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A Vision of the Future
by Ray Silverstein

Yogi Berra said, "You've got to be careful if you don't know where you are going, because you might not get there." A major responsibility of the progres-sive business leader is to look to the future, to have a picture, dream, purpose or goal...in short, a vision!

Why is a vision important? Studies have found those companies where the vision is shared and is bought into by the organization, achieve more and are better places to work. These studies have also found that one of the most important criteria employees want of their leader is a vision or dream. This is second only to integrity. A mission statement is not vision. The mission statement tells what you are. The vision is the goal or destination of where you want to go. It is a long term direction of imagining greater things are ahead. A vision is not a wishful thought but one that is realistic and will make the company and its employees better.

Vision is not planning. It is an intuitive feel of where you want to go, what you want to look like and how you will feel. Planning is objectives and tactical activities. Planning can be defined by short term results. A vision is sometimes hard to put your arms around because it is a philosophy or mental picture.

Is having a vision enough? The answer simply stated is NO! The vision must be shared and bought into by the organization. Most importantly, it must be continu-ously communicated and feedback established to make sure it is understood.

Sandra Kurtzig, founder and chairperson of ASK Computer Systems, said, "You have to have focus when starting a company." Vision gives that focus. Imagine the leader of the company running a movie projector. If the film is out of focus and not clear to the audience, who do they get upset with? The person running the projec-tor, of course. The job of the leader is to be able to focus and make sure the image is clear for all to see.

The leader must not only participate and create the vision, but also communicate it. The followers do not have any idea of what their leader's vision is until the leader describes it. The picture that is created in their minds is dependent on how well it is described to them. If it is not, a leader's vision of an apple might be an orange by the time it gets to middle management. By the time it reaches the general worker, it might very well be a lemon.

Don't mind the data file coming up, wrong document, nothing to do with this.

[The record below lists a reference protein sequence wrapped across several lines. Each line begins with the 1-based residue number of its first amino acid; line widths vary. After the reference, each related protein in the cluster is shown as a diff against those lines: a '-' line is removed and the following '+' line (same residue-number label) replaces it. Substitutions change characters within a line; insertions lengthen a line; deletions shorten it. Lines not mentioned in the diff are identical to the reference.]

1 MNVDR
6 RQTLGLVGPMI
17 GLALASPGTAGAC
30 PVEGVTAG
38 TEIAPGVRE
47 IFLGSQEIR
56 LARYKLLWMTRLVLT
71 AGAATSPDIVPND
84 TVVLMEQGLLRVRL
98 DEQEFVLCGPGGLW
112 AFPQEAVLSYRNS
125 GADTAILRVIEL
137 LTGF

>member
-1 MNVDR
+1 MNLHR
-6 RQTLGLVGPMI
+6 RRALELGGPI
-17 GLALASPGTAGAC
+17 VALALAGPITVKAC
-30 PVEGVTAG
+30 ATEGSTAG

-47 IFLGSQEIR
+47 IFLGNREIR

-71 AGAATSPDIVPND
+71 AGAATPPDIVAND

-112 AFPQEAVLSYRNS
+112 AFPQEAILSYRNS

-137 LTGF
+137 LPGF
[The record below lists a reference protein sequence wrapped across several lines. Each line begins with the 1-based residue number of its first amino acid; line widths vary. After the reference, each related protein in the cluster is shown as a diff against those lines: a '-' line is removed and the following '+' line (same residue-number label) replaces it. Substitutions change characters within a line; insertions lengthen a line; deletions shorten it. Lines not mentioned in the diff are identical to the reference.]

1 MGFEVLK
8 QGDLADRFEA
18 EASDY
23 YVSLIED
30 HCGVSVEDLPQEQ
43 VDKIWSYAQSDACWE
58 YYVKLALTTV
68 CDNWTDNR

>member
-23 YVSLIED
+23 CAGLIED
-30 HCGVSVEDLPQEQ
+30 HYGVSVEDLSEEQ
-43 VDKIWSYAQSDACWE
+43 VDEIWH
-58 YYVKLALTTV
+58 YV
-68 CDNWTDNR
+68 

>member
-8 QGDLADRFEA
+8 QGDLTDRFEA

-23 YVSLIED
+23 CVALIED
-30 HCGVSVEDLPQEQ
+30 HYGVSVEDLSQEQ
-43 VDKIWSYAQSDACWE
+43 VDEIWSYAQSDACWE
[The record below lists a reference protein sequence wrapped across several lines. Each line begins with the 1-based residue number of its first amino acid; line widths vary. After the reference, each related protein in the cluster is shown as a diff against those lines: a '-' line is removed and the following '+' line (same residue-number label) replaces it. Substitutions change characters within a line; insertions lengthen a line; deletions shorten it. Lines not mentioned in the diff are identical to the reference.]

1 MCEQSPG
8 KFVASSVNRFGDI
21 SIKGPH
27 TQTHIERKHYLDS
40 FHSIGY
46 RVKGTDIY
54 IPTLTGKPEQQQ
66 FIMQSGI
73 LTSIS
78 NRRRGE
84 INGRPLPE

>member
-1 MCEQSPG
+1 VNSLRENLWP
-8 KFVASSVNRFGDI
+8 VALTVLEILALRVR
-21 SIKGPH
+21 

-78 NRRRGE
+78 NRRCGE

Another analogy of this is the "Jigsaw Puzzle Principle." If you know what the picture on the cover of the box looks like, it is much easier to put the puzzle together. In each company, people have different pieces of the organizational puzzle. They may have detailed descriptions of their roles and responsibilities, but may not have the information to see the big picture.

To create your vision, first think about your past. Consider and analyze the high spots and what strengths you received from them. Next, determine what you want to accomplish and why. Keep asking yourself why. Try writing a short vision state-ment using your past experiences and intuition.

Remember, leaders are the innovators who inspire trust, challenge the status quo and have long range perspectives. Jack Welch, Chairman of General Electric stated, "Good business leaders create a vision, articulate the vision, passionately own the vision, and relentlessly drive it to completion."

 
 
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